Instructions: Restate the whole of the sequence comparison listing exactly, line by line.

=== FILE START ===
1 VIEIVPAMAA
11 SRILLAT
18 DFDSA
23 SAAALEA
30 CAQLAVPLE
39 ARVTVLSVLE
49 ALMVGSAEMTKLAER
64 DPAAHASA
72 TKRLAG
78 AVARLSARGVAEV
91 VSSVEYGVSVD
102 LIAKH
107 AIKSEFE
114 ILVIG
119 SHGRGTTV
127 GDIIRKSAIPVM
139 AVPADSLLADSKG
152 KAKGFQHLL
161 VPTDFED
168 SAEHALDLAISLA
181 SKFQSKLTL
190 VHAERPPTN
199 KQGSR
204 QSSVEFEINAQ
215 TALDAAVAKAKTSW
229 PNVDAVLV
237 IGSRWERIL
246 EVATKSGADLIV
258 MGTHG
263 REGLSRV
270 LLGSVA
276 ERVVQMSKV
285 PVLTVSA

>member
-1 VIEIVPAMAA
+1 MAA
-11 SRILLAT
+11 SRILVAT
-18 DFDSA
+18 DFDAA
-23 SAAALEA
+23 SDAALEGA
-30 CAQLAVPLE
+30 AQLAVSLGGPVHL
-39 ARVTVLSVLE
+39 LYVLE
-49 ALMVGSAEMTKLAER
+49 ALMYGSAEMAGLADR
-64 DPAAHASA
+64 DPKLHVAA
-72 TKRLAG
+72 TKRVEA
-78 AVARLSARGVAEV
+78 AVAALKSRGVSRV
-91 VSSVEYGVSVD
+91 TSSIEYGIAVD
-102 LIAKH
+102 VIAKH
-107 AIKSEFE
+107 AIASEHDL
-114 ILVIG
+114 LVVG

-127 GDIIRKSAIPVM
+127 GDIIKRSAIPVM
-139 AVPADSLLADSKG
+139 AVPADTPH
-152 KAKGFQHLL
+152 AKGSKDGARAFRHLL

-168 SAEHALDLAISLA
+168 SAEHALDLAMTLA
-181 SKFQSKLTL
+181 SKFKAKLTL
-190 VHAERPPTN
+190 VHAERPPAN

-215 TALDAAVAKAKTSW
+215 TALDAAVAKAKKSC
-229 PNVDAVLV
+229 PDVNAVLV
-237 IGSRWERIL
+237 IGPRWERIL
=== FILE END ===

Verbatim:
1 VIEIVPAMAA
11 SRILLAT
18 DFDSA
23 SAAALEA
30 CAQLAVPLE
39 ARVTVLSVLE
49 ALMVGSAEMTKLAER
64 DPAAHASA
72 TKRLAG
78 AVARLSARGVAEV
91 VSSVEYGVSVD
102 LIAKH
107 AIKSEFE
114 ILVIG
119 SHGRGTTV
127 GDIIRKSAIPVM
139 AVPADSLLADSKG
152 KAKGFQHLL
161 VPTDFED
168 SAEHALDLAISLA
181 SKFQSKLTL
190 VHAERPPTN
199 KQGSR
204 QSSVEFEINAQ
215 TALDAAVAKAKTSW
229 PNVDAVLV
237 IGSRWERIL
246 EVATKSGADLIV
258 MGTHG
263 REGLSRV
270 LLGSVA
276 ERVVQMSKV
285 PVLTVSA

>member
-1 VIEIVPAMAA
+1 MAA
-11 SRILLAT
+11 SRILVAT
-18 DFDSA
+18 DFDAA
-23 SAAALEA
+23 SDAALEGA
-30 CAQLAVPLE
+30 AQLAVSLGGPVHL
-39 ARVTVLSVLE
+39 LYVLE
-49 ALMVGSAEMTKLAER
+49 ALMYGSAEMAGLADR
-64 DPAAHASA
+64 DPKLHVAA
-72 TKRLAG
+72 TKRVEA
-78 AVARLSARGVAEV
+78 AVAALKSRGVSRV
-91 VSSVEYGVSVD
+91 TSSIEYGIAVD
-102 LIAKH
+102 VIAKH
-107 AIKSEFE
+107 AIASEHDL
-114 ILVIG
+114 LVVG

-127 GDIIRKSAIPVM
+127 GDIIKRSAIPVM
-139 AVPADSLLADSKG
+139 AVPADTPH
-152 KAKGFQHLL
+152 AKGSKDGARAFRHLL

-168 SAEHALDLAISLA
+168 SAEHALDLAMTLA
-181 SKFQSKLTL
+181 SKFKAKLTL
-190 VHAERPPTN
+190 VHAERPPAN

-215 TALDAAVAKAKTSW
+215 TALDAAVAKAKKSC
-229 PNVDAVLV
+229 PDVNAVLV
-237 IGSRWERIL
+237 IGPRWERIL